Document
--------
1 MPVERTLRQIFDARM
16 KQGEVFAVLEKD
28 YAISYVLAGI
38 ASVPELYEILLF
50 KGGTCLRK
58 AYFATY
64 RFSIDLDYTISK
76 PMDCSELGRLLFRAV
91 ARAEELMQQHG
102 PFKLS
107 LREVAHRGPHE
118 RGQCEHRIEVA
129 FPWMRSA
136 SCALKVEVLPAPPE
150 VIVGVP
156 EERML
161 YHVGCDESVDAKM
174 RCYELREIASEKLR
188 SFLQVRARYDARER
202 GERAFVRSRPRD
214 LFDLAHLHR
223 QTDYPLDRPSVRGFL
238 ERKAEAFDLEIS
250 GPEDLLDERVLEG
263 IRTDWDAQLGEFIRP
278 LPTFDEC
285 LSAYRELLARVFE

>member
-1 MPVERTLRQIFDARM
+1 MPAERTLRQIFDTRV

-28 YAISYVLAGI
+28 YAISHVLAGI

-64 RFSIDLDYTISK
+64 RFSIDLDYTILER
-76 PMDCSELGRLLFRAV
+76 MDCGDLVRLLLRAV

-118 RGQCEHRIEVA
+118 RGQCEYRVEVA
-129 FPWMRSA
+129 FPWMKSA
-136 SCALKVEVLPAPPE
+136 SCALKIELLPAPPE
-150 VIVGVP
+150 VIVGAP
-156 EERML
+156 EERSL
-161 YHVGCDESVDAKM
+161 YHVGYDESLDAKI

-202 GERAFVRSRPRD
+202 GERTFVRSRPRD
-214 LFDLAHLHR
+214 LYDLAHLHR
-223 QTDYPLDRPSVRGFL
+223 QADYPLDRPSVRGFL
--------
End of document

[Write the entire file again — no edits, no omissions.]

1 MPVERTLRQIFDARM
16 KQGEVFAVLEKD
28 YAISYVLAGI
38 ASVPELYEILLF
50 KGGTCLRK
58 AYFATY
64 RFSIDLDYTISK
76 PMDCSELGRLLFRAV
91 ARAEELMQQHG
102 PFKLS
107 LREVAHRGPHE
118 RGQCEHRIEVA
129 FPWMRSA
136 SCALKVEVLPAPPE
150 VIVGVP
156 EERML
161 YHVGCDESVDAKM
174 RCYELREIASEKLR
188 SFLQVRARYDARER
202 GERAFVRSRPRD
214 LFDLAHLHR
223 QTDYPLDRPSVRGFL
238 ERKAEAFDLEIS
250 GPEDLLDERVLEG
263 IRTDWDAQLGEFIRP
278 LPTFDEC
285 LSAYRELLARVFE

>member
-1 MPVERTLRQIFDARM
+1 MPAERTLRQIFDTRV

-28 YAISYVLAGI
+28 YAISHVLAGI

-64 RFSIDLDYTISK
+64 RFSIDLDYTILER
-76 PMDCSELGRLLFRAV
+76 MDCGDLVRLLLRAV

-118 RGQCEHRIEVA
+118 RGQCEYRVEVA
-129 FPWMRSA
+129 FPWMKSA
-136 SCALKVEVLPAPPE
+136 SCALKIELLPAPPE
-150 VIVGVP
+150 VIVGAP
-156 EERML
+156 EERSL
-161 YHVGCDESVDAKM
+161 YHVGYDESLDAKI

-202 GERAFVRSRPRD
+202 GERTFVRSRPRD
-214 LFDLAHLHR
+214 LYDLAHLHR
-223 QTDYPLDRPSVRGFL
+223 QADYPLDRPSVRGFL